Over the past week police in the Findikzade and Haseki regions have been using Facebook and other social media to track down Istanbul trans woman according to LGBT News Turkey . They’ve been raiding their homes, confiscating computers and phone and subjecting the detained woman to mandatory medical examinations.
“Out of the 233 transgender women sex workers, 171 have been subjected to violence. Some 49.7 percent said the police had used violence against them and 31.2 percent said they had been sexually assaulted by the police, including rape,” said Kemal Ördek, the head of Kırmızı Şemsiye. (Red Umbrella)
The interviews for the report were conducted in Ankara, Antalya, Bursa, Diyarbakır, Eskişehir, Gaziantep, Istanbul, İzmir, İzmit, Mersin and Sivas.
“Forty percent all transgender individuals murdered in Europe are reported to have been killed in Turkey. Among European countries, Turkey is followed by Italy, where 27 percent of the killings have been reported,” Ördek also said.
The police have done this with complete impunity, refusing to return some of the seized property.
There’s no safe haven in a police station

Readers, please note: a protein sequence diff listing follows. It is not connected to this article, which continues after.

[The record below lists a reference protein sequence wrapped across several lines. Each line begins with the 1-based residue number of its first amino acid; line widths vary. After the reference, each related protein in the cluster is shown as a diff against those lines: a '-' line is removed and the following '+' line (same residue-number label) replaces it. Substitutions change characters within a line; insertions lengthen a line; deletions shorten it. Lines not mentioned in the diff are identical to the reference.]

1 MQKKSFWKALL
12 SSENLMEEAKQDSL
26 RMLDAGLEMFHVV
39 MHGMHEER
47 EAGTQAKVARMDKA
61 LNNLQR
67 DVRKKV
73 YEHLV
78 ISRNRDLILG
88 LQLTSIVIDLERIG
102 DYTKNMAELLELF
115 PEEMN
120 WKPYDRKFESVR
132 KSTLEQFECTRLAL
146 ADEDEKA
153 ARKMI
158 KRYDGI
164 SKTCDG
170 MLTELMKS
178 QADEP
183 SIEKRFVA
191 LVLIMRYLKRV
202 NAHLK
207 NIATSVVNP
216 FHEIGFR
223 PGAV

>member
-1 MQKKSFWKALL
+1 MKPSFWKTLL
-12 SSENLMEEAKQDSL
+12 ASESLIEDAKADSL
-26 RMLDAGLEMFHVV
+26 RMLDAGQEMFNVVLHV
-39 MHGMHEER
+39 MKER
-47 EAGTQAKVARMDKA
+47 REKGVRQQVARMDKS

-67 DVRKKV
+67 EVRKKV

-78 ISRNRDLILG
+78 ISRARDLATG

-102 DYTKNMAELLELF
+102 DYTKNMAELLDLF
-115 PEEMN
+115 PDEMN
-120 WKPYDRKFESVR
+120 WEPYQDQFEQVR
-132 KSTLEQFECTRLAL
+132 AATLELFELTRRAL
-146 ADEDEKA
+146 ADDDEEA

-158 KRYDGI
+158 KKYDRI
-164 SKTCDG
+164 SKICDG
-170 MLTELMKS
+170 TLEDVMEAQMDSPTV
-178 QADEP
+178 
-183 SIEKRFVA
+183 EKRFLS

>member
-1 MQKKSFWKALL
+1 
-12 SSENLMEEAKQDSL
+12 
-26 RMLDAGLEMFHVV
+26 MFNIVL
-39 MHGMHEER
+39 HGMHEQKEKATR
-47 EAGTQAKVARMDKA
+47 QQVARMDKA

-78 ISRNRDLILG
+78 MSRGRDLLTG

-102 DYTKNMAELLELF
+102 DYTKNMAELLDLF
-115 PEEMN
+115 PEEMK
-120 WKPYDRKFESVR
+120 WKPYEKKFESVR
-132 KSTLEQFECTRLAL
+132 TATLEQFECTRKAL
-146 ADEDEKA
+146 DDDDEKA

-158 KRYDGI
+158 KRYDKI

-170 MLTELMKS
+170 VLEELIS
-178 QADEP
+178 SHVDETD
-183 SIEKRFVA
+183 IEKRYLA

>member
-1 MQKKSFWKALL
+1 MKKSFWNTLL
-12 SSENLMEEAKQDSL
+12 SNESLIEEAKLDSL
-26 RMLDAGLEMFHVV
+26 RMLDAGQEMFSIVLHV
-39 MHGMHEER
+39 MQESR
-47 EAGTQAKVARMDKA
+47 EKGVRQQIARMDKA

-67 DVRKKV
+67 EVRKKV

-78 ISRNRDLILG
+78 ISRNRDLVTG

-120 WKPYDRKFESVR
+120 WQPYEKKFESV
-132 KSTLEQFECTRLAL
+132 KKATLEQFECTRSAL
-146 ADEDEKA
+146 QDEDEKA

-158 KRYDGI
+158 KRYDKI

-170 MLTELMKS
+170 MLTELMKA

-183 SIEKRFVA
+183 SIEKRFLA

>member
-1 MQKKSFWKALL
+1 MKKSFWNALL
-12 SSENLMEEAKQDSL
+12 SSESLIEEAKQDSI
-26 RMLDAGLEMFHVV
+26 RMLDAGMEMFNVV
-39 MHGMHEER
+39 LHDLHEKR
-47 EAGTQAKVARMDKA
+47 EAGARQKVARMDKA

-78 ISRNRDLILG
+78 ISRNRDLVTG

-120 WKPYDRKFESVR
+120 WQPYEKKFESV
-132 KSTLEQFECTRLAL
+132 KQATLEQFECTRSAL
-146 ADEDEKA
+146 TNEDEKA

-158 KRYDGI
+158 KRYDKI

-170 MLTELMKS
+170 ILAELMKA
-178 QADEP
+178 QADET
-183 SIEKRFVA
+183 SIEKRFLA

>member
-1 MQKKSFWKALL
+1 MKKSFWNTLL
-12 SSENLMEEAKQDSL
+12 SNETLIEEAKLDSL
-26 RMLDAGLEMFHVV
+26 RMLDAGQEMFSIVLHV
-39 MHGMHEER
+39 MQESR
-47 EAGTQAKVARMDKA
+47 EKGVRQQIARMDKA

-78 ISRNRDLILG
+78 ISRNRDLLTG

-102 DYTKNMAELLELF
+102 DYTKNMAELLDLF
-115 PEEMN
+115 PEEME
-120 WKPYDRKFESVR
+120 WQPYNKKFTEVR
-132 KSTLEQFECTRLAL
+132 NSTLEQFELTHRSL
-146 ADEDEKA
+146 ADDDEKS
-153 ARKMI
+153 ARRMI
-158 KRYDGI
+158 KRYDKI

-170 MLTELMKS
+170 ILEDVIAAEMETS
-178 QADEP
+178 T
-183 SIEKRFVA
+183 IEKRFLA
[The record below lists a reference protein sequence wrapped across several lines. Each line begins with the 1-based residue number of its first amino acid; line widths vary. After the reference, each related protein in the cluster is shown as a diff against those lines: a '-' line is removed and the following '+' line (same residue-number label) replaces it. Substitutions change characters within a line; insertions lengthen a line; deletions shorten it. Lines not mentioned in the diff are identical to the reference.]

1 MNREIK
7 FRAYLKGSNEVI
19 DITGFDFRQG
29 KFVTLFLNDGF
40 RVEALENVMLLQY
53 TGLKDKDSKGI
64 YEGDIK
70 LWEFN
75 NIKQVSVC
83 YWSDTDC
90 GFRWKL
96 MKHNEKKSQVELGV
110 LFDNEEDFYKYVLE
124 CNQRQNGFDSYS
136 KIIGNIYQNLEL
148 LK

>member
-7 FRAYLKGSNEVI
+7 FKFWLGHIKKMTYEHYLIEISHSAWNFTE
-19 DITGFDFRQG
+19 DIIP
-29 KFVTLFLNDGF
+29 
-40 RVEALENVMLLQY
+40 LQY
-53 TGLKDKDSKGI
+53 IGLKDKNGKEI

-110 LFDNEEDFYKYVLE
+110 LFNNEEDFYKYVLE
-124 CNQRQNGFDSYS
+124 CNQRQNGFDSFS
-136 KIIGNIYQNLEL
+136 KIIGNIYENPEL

Most of the assaults go unreported. Transmen are vulnerable especially if they are engaged in sex work.
Turkey’s government has hoodwinked the EU into beginning the admission process.
The EU has turned a blind eye to these gross violations of trans human rights and has proceeded with admission despite Turkey’s refusal to sign a EU declaration calling on member states to decriminalize transsexuality and homosexuality.
Trans X Istanbul is a personal documentary film and part of the multi-platform project Trans X Turkey about the human rights situation of Transgender people (Trans*) in Turkey.
Thousands of Trans*Women live in the big cities of Turkey. Since 2009 there has been an increase in the murder of Trans*. If crimes against Trans*Women are even investigated by the police and brought to court, the perpetrators can usually rely on being exempted from prosecution. Ebru, a Trans*Woman from Istanbul, fights against the displacement and murder of her companions. She has experienced exclusion from state, society and family in her own life. For 25 years she has been active for human rights and the rights of LGBTIQ. She wants to change Turkish society with humour, self-irony and political acumen. She meets Margarethe, a 85-year-old German retired nurse and mother of the film‐maker, and establishes together with her a retirement home for Trans*. Urban transformation of Istanbul and the protests around the Gezi Park resonate throughout the film.